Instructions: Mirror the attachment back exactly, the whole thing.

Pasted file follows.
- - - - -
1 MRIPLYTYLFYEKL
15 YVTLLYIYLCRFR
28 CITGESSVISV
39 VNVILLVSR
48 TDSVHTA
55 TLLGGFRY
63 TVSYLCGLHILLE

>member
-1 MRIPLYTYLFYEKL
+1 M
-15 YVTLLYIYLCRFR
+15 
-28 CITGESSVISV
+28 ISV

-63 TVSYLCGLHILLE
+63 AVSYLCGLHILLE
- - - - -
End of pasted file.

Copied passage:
1 MRIPLYTYLFYEKL
15 YVTLLYIYLCRFR
28 CITGESSVISV
39 VNVILLVSR
48 TDSVHTA
55 TLLGGFRY
63 TVSYLCGLHILLE

>member
-1 MRIPLYTYLFYEKL
+1 M
-15 YVTLLYIYLCRFR
+15 
-28 CITGESSVISV
+28 ISV

-63 TVSYLCGLHILLE
+63 AVSYLCGLHILLE